There has been a lot of talk about central bank digital currencies (CBDCs) and the affinity of governments towards them. While Japan and China appear to be at the forefront of this innovation in digital currency, it seems that Switzerland is also making a great deal of progress. The Innovation Hub of the Swiss Center’s Bank of International Settlements (BISH) announced that two proof-of-concepts had been completed for a potential wholesale CBDC. The new CBDC initiative is titled ‘Project Helvetia’ and it is a collaboration between the Swiss National Bank (SNB) the BISH and the top exchange of the country, the Six Group.
This Six Group had also made a separate announcement where it highlighted that they would explore the technological and legal feasibility of transferring digital assets through a wholesale CBDC. From there, they will move the assets to the proprietary distributed digital asset platform of the exchange called the Six Digital Exchange. This platform will also come with services, such as custody, trading, issuance, settlement, and management. Even though the development indicates that the top financial minds in Switzerland believe that blockchain needs to be a part of the nation’s financial future, it doesn’t necessarily mean that it will be utilized in the launch of a wholesale CBDC.
It was also highlighted by the partners that the experiment doesn’t mean that they have an interest in developing a CBDC. A board member of the SNB, Andrea Maechler, said that the project was simply an acknowledgment by the agency of innovative technologies. Hence, he said that they just didn’t want to miss out on the opportunity of incorporating these technologies within the financial system. He said that no matter what technologies may be adopted by the financial market, the reliability and safety of the Swiss financial infrastructure should be preserved.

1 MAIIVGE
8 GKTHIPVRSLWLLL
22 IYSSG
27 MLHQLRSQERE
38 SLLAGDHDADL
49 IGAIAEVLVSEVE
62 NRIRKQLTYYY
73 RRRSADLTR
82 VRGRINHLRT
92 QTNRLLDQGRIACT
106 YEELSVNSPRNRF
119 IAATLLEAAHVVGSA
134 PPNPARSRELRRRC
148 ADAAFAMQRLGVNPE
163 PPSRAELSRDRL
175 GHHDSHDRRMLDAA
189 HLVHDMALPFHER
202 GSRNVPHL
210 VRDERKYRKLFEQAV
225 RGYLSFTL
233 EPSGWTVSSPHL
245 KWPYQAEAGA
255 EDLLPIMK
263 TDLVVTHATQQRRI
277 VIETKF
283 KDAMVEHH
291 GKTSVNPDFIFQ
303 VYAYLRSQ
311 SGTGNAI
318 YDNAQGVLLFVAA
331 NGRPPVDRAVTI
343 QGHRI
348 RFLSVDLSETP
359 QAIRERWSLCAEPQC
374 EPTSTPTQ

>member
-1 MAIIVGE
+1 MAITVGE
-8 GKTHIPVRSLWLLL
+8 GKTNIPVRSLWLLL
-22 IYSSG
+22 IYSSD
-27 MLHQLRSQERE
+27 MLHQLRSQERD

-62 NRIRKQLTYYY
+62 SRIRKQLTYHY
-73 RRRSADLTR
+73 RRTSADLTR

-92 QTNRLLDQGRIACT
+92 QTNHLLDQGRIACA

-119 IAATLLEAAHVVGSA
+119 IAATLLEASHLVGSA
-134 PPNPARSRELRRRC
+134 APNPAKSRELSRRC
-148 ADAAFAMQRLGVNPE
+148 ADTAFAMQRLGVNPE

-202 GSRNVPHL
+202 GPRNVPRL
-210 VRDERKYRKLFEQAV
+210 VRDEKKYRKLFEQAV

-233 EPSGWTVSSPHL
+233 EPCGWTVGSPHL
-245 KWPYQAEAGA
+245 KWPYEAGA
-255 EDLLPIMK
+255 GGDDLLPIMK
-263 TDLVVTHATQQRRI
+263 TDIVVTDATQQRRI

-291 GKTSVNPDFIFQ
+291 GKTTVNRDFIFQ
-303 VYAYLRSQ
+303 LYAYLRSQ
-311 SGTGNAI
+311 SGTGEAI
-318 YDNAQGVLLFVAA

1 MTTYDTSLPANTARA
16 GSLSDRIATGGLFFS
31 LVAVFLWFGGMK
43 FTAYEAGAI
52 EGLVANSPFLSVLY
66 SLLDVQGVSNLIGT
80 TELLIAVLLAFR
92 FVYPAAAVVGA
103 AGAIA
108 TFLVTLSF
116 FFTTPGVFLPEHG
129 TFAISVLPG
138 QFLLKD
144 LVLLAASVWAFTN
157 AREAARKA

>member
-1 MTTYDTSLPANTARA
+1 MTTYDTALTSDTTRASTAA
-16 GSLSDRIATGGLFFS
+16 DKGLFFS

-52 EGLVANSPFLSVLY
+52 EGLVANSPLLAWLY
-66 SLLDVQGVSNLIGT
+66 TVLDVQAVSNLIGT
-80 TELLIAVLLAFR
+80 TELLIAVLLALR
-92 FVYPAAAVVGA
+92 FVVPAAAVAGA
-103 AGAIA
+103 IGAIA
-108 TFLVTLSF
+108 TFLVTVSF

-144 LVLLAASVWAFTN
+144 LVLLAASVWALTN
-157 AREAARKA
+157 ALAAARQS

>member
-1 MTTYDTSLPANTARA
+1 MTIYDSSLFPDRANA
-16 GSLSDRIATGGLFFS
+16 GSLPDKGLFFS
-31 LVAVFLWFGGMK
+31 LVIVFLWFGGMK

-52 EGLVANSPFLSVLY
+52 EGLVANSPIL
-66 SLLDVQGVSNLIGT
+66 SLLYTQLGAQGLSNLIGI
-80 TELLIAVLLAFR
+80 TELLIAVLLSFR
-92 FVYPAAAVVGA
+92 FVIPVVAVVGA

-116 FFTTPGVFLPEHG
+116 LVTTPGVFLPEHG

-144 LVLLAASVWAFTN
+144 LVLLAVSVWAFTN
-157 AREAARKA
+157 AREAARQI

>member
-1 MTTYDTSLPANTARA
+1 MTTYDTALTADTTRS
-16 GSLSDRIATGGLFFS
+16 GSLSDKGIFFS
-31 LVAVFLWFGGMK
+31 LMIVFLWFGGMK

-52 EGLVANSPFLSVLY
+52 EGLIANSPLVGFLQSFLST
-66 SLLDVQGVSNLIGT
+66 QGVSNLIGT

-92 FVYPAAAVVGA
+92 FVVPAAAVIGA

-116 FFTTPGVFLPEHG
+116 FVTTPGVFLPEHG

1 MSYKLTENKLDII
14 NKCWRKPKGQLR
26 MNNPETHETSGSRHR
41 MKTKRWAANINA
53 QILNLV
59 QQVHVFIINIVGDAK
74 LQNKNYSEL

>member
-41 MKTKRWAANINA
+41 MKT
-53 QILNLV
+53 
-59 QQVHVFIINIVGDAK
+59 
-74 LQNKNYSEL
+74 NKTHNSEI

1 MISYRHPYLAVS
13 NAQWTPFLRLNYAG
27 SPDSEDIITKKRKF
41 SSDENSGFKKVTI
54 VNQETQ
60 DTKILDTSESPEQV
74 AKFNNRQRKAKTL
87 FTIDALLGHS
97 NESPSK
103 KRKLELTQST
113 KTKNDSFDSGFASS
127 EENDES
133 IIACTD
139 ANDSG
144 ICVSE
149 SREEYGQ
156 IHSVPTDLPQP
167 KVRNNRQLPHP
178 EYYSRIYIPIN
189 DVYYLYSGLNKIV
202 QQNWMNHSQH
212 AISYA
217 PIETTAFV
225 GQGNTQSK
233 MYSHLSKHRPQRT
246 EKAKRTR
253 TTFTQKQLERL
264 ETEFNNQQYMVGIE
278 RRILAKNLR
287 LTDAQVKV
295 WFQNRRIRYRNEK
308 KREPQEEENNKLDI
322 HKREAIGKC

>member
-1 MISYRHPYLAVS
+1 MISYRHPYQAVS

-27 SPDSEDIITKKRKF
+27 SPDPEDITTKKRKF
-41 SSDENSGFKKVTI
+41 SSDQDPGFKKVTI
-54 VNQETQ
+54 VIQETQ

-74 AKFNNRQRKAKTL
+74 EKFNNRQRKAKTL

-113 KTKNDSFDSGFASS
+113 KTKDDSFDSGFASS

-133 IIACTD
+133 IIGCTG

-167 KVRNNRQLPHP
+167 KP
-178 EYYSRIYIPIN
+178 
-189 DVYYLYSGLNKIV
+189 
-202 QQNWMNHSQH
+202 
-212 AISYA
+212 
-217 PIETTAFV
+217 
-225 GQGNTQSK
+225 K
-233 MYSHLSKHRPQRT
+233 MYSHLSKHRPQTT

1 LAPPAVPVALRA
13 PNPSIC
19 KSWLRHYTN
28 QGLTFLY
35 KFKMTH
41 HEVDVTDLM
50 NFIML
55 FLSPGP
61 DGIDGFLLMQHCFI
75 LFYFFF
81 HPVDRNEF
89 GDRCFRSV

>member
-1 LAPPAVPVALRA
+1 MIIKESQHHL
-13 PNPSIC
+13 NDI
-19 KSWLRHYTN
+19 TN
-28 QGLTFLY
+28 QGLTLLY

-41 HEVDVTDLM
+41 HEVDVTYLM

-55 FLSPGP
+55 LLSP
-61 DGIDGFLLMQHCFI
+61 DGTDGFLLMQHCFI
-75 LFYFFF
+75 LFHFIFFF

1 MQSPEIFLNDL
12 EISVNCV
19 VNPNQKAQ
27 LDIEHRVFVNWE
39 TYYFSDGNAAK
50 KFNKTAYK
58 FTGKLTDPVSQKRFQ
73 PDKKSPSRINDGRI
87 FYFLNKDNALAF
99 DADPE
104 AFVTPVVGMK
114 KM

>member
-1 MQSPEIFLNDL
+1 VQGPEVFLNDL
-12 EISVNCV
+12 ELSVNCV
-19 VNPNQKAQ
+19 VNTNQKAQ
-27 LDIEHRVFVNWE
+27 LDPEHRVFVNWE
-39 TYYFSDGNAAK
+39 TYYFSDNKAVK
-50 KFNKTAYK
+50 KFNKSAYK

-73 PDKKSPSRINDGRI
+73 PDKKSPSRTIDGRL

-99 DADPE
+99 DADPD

He said that the SNB would be ready if distributed ledger technology can provide significant improvements in the trading and settlement of securities. The BIS has also appeared to be quite reluctant in dismissing cash entirely in favor of CBDCs. Head of the Innovation Hub, Benoît Cœuré, argued last month that despite the increasing frenzy of CBDC, fiat money would still maintain its position. In his interview, Cœuré highlighted that even though cash wasn’t being used that much as a means of payment, it remains a significant form of currency. He said that rather than pushing CBDCs into becoming the status quo, governments should be more dedicated to providing variety to the people.
Even though countries within the euro zone are divided in their opinion, China and Japan have chosen to move forward with their projects quickly. China has already begun to conduct tests for the digital yuan and has consolidated several regions and partners to be a part of these tests in order to see how they will operate. As far as Japan is concerned, they will begin a proof-of-concept from next year. A document had been sent to BIS by the Bank of Japan in October, which highlighted that they would build an asset for retail and wholesale customers.